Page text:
“So then I learned, at least in part, to only say things that made me feel like I was together, and that’s part of that coming-together: you can feel that, physically. If you say something deceitful, you shrink and you cower from it. It makes you embarrassed, and it makes you weak. You can feel the weakness. It’s like: Stop saying things that make you weak, if you don’t want to be weak, then. If you want to be strong, stop saying things that make you feel weak. Try it! Try it; see what happens. You can test this out. In a year, things will be way different for you. In five years, you won’t even be the same person. God only knows what’ll happen in a decade.”
We think of deception, lying, as a moral choice to be made. Rather, honesty is the moral choice. Dishonesty is the immoral choice.
And we’re right.
But what we don’t think about is how often we make the immoral choice—dishonesty—without realizing it.
There are a few principles, or ideas, that I strive to live by daily. They have changed the way I view everything, the priorities I have, the decisions I make. As a result, they have changed my life.
One of them is this:
A commitment to complete honesty in word and action
Simple? Should be. Sounds like it. But I’ve discovered that the most difficult honesty is being honest with myself.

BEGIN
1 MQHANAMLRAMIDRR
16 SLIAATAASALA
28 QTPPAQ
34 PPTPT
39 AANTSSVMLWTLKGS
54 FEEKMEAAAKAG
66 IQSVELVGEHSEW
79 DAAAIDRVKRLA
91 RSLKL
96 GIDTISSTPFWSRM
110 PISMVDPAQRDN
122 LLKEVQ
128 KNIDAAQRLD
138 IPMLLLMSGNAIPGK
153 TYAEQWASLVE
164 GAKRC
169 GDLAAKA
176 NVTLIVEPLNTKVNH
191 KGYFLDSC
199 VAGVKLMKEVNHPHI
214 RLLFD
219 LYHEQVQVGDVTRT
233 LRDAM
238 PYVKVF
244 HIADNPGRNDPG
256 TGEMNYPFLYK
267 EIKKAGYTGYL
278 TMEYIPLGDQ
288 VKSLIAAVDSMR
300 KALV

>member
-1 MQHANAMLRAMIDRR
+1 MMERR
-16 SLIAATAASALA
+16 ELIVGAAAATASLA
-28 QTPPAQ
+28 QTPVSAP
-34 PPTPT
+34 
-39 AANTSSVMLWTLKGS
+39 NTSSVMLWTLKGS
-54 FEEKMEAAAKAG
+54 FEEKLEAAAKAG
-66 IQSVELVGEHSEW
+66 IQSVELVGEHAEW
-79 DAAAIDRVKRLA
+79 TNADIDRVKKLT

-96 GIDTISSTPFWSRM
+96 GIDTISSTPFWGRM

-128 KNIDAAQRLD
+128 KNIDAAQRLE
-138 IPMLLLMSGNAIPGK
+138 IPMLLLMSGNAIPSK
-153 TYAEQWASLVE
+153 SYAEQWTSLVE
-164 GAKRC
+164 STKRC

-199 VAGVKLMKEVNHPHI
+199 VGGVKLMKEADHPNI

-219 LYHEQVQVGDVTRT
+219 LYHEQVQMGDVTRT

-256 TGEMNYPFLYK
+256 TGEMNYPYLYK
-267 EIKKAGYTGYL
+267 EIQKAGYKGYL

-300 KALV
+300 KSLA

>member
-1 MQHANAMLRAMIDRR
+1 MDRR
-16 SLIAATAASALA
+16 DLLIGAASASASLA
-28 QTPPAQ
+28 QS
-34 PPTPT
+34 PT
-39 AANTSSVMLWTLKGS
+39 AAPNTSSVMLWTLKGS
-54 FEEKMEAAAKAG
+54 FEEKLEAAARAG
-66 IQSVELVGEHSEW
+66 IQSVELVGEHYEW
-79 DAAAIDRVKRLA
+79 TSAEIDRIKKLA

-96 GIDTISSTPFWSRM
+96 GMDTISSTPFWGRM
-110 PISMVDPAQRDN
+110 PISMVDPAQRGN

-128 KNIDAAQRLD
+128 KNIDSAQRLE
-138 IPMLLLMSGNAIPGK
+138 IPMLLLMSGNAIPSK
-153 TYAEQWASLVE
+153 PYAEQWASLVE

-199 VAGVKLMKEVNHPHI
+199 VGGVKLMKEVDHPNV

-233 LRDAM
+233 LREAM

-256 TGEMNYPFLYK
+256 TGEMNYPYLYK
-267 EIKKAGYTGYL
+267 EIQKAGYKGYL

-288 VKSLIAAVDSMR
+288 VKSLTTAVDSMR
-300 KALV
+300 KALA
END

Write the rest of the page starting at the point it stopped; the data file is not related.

Who am I? What do I want? What am I satisfied with? What am I not satisfied with? What works for me? What doesn’t? How does each experience affect me? What values do I really care about? How do I want to spend my time? What kind of people do I want to be around? What strengthens me? What makes me feel weak? What feels right and whole and “from the core”? What doesn’t? What am I allowing in my life for someone else’s sake? What am I doing out of guilt or fear or obligation? What lights me up with joy? What doesn’t?
I’m all for introspection, but introspection alone doesn’t lead to honesty.
I can spend a lot of time in my own head thinking and reflecting, and still avoid real honesty. Surface-level emotions and experiences can keep me busy for a long time. They’re real, but they’re not the whole story. If I’m ignoring a big part of my own story, how honest can I be?
I’ve kept a journal since I was… 10, maybe? When I can’t figure shit out, I write about it. (This is the primary motivation behind the work I do: I’m still just trying to figure shit out.) I set goals and track habits and make lists. But sometimes I’m tracking and logging and listing the wrong things: the should-do things, the must-do things, the obligatory things, the ego-driven things, the socially-approved things, the role-appropriate things.
How successful am I if I build a habit or achieve a goal that’s not something I really care about?
Not successful at all.
Defining our values is difficult. Values—like honesty, commitment, love, kindness, freedom, fulfillment—are loaded with meaning. It’s tough for us to admit we don’t value some of the things we think we’re supposed to value. So we try to keep up with all of them, juggling as much as we can. The result is that we live by none of them, have a lot of internal conflict, and keep ourselves too busy and stressed to notice what’s happening.
Here’s a better idea: notice how things make us feel. The effect each choice or activity or interaction has on us, in the moment. That’s a path toward finding out what we really value.